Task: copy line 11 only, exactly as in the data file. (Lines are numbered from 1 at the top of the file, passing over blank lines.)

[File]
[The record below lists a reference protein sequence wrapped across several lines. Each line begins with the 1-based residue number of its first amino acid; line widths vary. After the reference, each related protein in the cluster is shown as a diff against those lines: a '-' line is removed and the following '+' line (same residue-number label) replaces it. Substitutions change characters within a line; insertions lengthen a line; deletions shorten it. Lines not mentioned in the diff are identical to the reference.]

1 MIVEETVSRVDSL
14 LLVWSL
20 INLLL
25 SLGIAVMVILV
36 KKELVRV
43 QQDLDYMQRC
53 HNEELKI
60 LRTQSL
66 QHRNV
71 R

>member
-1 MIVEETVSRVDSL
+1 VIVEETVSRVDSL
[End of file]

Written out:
71 R